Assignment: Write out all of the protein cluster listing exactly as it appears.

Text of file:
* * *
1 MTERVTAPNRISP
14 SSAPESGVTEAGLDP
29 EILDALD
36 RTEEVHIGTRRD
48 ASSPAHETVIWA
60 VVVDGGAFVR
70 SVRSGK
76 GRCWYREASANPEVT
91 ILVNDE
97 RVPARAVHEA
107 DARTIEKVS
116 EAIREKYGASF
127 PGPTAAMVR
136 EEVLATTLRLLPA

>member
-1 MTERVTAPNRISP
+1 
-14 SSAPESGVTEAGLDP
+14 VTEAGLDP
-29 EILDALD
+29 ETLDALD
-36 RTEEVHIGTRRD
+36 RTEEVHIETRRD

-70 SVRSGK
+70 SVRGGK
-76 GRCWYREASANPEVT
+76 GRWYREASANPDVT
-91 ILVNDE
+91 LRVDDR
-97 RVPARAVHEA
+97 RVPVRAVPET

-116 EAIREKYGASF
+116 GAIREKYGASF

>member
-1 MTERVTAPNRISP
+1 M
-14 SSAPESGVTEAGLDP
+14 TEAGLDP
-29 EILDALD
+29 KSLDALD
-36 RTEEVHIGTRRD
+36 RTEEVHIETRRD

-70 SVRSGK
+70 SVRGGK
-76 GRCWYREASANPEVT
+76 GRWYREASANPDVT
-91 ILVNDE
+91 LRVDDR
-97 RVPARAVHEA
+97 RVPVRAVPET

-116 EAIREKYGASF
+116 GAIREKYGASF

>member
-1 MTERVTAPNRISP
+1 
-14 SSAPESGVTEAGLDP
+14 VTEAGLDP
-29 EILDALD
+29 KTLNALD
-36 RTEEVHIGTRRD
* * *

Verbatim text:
1 MTERVTAPNRISP
14 SSAPESGVTEAGLDP
29 EILDALD
36 RTEEVHIGTRRD
48 ASSPAHETVIWA
60 VVVDGGAFVR
70 SVRSGK
76 GRCWYREASANPEVT
91 ILVNDE
97 RVPARAVHEA
107 DARTIEKVS
116 EAIREKYGASF
127 PGPTAAMVR
136 EEVLATTLRLLPA

>member
-1 MTERVTAPNRISP
+1 
-14 SSAPESGVTEAGLDP
+14 VTEAGLDP
-29 EILDALD
+29 ETLDALD
-36 RTEEVHIGTRRD
+36 RTEEVHIETRRD

-70 SVRSGK
+70 SVRGGK
-76 GRCWYREASANPEVT
+76 GRWYREASANPDVT
-91 ILVNDE
+91 LRVDDR
-97 RVPARAVHEA
+97 RVPVRAVPET

-116 EAIREKYGASF
+116 GAIREKYGASF

>member
-1 MTERVTAPNRISP
+1 M
-14 SSAPESGVTEAGLDP
+14 TEAGLDP
-29 EILDALD
+29 KSLDALD
-36 RTEEVHIGTRRD
+36 RTEEVHIETRRD

-70 SVRSGK
+70 SVRGGK
-76 GRCWYREASANPEVT
+76 GRWYREASANPDVT
-91 ILVNDE
+91 LRVDDR
-97 RVPARAVHEA
+97 RVPVRAVPET

-116 EAIREKYGASF
+116 GAIREKYGASF

>member
-1 MTERVTAPNRISP
+1 
-14 SSAPESGVTEAGLDP
+14 VTEAGLDP
-29 EILDALD
+29 KTLNALD
-36 RTEEVHIGTRRD